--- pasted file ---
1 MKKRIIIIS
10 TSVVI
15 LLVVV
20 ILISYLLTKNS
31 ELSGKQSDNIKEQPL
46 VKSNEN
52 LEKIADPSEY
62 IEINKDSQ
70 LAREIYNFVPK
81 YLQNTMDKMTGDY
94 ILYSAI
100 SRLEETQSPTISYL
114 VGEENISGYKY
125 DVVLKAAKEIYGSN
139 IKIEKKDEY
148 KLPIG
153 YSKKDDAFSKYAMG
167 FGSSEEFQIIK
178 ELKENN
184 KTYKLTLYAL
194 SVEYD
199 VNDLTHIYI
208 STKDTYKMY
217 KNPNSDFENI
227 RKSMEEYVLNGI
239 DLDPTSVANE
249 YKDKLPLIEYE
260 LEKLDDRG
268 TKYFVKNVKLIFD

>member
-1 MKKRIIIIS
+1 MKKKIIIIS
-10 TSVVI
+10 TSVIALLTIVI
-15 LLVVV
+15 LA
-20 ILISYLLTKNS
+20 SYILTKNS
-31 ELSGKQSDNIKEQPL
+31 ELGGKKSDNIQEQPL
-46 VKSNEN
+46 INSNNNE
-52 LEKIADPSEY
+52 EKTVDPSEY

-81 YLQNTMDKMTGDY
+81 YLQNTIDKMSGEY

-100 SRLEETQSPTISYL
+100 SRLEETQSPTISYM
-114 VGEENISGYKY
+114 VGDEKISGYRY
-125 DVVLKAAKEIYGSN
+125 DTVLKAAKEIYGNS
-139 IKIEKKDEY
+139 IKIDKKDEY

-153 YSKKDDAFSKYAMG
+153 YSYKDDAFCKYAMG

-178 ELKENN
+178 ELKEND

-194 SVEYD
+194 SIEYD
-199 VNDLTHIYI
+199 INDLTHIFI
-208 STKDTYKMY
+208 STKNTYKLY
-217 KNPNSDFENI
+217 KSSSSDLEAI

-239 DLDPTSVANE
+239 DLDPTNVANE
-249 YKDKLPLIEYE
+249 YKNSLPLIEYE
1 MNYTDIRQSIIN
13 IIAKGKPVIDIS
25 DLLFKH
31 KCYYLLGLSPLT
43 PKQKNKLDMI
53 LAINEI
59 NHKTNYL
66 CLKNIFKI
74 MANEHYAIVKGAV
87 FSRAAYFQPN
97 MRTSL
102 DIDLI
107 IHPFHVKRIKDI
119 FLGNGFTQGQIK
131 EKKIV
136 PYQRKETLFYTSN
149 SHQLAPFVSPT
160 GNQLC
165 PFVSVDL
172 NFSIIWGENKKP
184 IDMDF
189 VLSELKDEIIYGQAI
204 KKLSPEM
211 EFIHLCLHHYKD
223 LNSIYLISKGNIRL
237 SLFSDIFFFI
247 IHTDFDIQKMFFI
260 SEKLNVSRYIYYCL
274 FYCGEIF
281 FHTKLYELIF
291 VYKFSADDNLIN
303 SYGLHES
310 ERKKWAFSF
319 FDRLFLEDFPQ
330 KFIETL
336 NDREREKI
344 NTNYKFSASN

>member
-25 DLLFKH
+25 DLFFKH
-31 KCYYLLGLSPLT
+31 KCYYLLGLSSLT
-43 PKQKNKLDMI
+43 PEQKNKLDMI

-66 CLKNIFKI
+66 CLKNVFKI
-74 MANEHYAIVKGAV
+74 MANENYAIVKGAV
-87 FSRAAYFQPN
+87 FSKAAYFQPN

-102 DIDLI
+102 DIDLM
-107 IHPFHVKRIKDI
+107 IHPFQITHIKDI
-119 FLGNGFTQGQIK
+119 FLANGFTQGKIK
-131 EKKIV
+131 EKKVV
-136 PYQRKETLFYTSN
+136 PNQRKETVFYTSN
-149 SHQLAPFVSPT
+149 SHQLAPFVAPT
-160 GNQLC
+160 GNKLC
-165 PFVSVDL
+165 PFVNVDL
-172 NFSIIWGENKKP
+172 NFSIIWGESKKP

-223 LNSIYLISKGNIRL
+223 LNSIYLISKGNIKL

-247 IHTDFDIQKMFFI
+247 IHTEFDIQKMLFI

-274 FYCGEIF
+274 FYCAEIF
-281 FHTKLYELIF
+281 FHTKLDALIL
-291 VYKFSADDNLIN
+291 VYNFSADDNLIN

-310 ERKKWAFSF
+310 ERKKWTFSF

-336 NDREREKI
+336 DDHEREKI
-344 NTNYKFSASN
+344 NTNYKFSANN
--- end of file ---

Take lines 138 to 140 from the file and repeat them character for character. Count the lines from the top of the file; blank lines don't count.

+172 NFSIIWGESKKP

-223 LNSIYLISKGNIRL
+223 LNSIYLISKGNIKL